At the end of last year, Google updated the length of meta descriptions from 160 to 320 characters. This caused a big stir among the SEO community who wanted to know if they should extend the length of their existing, carefully worded meta descriptions.
If you’re concerned about the meta descriptions on your own websites, in the blog, we take you through exactly how meta descriptions work on websites and whether you should consider updating yours.
Introduction to meta descriptions
Meta descriptions are HTML attributes that are used to give a description of what searchers will find on a webpage. They appear on the search engine results page, below the title tag and webpage URL, and encourage users to click through to a webpage.
Meta descriptions are very important for increasing click through rate, however, Google announced in September 2009 that they do not affect your SEO campaign and will not help you rank. Google also has the power to ignore your carefully crafted descriptions and replace it with their own. Google has been known to pull sections of text that best match the user’s query from your webpage.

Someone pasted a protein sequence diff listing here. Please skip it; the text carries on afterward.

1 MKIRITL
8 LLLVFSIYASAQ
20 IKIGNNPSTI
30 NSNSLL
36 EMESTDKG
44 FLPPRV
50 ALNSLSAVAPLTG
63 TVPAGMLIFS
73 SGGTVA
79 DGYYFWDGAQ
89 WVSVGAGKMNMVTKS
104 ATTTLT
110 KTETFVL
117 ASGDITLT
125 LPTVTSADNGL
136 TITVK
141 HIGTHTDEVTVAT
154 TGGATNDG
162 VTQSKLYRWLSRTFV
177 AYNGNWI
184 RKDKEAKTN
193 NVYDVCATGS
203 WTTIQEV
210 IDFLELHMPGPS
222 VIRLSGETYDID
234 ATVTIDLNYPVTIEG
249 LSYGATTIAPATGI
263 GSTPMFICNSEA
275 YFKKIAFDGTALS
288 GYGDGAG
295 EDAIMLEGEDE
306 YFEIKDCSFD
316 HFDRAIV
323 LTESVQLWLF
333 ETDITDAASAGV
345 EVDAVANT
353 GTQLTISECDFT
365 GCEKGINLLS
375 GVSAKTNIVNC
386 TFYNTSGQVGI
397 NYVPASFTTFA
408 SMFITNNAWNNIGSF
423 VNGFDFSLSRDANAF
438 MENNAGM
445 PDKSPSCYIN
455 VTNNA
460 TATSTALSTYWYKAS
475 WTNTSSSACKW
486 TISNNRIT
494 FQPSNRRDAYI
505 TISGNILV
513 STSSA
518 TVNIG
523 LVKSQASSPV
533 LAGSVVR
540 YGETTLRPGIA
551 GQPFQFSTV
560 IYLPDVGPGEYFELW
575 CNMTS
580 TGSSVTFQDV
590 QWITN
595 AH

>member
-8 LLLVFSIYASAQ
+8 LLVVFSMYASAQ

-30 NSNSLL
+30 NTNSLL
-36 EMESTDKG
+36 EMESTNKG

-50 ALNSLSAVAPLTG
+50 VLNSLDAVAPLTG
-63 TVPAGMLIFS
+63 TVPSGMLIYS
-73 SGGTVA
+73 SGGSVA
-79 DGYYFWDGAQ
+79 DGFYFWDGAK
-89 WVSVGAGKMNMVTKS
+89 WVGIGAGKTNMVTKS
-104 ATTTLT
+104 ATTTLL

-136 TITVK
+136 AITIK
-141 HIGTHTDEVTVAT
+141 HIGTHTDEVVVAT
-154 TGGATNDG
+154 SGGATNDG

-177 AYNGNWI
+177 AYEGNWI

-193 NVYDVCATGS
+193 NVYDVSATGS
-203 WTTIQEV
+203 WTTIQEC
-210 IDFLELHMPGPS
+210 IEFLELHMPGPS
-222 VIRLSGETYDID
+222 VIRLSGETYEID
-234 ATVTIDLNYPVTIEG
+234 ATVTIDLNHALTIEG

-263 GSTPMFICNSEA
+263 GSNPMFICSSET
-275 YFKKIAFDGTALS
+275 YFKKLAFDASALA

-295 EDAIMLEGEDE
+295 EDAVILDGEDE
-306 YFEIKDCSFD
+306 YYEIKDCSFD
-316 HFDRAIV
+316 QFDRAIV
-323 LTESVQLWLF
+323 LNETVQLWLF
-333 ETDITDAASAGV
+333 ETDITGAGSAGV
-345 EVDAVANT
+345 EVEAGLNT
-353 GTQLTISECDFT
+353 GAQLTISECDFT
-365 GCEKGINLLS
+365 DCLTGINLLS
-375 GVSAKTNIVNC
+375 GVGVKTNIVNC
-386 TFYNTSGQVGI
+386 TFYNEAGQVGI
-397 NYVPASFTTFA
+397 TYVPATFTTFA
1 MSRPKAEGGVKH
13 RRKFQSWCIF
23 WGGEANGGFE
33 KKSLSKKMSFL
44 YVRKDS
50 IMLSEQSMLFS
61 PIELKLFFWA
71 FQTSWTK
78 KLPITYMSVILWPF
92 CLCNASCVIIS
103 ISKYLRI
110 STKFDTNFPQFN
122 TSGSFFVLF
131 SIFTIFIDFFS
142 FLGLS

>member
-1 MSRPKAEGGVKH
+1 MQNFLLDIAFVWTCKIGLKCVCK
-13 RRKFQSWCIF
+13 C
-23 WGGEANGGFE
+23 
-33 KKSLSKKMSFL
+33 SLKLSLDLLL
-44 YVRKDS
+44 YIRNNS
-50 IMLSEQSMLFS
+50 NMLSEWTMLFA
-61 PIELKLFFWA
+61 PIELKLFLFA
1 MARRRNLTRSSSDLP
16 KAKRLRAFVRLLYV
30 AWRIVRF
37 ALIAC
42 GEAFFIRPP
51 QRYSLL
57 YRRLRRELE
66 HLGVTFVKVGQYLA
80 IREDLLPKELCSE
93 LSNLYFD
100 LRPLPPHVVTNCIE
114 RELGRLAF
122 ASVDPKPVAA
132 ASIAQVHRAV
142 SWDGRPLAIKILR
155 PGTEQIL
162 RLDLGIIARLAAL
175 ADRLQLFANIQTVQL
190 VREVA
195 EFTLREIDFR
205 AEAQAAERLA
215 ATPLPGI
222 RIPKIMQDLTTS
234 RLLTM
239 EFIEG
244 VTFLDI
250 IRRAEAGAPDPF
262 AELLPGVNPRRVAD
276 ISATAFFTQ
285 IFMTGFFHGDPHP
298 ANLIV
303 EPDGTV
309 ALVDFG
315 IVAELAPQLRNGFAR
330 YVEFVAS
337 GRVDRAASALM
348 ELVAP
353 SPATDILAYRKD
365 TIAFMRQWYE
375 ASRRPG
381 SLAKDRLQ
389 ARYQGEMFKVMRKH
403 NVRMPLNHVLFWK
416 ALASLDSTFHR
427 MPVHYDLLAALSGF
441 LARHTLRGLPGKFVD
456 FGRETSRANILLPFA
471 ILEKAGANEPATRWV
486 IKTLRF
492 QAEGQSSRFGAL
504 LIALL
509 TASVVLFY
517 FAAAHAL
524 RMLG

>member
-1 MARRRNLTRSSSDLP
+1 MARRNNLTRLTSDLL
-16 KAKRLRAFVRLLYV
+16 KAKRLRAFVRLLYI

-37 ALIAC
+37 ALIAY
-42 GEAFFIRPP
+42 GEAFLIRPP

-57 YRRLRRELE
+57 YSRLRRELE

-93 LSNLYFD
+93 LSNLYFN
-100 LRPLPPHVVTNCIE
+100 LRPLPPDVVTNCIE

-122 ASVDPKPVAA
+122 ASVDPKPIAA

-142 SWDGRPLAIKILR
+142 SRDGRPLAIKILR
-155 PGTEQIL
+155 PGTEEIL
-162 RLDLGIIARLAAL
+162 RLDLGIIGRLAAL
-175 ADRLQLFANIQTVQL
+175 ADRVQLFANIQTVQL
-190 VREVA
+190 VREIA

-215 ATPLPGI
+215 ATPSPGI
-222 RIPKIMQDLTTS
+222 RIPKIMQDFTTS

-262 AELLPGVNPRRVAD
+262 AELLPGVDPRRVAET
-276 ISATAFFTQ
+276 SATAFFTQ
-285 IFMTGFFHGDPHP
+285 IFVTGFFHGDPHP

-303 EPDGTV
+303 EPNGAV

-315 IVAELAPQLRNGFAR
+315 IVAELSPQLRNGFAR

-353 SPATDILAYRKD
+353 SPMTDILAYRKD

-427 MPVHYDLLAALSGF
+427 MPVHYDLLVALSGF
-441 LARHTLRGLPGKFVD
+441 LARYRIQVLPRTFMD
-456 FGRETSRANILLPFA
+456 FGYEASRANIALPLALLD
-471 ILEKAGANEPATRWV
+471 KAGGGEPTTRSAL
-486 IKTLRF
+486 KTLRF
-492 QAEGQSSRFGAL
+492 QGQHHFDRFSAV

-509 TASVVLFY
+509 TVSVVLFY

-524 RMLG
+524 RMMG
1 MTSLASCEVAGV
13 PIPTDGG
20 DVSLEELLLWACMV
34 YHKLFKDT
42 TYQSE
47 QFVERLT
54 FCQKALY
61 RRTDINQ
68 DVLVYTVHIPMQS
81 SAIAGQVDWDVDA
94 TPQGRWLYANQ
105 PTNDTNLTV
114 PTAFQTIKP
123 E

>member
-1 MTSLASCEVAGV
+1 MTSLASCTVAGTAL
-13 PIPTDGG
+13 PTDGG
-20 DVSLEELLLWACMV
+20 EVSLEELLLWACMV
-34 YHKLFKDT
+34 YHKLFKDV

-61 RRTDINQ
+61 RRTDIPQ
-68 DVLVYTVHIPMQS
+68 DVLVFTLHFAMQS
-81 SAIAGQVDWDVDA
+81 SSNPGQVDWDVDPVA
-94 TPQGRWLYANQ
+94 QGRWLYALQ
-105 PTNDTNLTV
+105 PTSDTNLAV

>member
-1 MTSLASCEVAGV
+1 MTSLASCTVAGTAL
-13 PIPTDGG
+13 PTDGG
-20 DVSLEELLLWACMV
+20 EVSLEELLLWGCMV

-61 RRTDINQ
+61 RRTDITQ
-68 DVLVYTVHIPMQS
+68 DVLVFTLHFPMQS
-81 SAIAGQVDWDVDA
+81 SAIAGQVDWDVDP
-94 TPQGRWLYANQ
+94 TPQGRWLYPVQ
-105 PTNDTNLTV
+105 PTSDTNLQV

What do longer meta descriptions mean for SEO?
The updates don’t necessarily mean you have to rush to change all your existing meta descriptions. Not updating them won’t affect your SEO campaign, but the extra limit allows you more room to sell your webpage and encourage searchers to visit your website. The best solution would be to look at your most popular, highest ranking pages and edit these descriptions so they are more in depth.
The new limit doesn’t appear to be strict. Some have noted seeing longer snippets occasionally, while other results do not show the full 320 characters. The average length of snippet showing is around 230 characters, according to SEO blog. It appears these results might be the ones created by Google. This means your new longer descriptions might not be used, so updating them should perhaps not be a priority, but is something that can be done over time.
The longer descriptions might also hinder those further down the results page, because the longer description will already be causing searchers to scroll further to read more results. This could mean as they’ve already scrolled considerably to read a few results and so have spent longer on these, they won’t read as many results as they once did.
Focusing on the first paragraph of your web pages is also something you should consider. This is because, where Google writes its own meta descriptions, it tends to use content from the first paragraph. This is not always the case, but it is very common.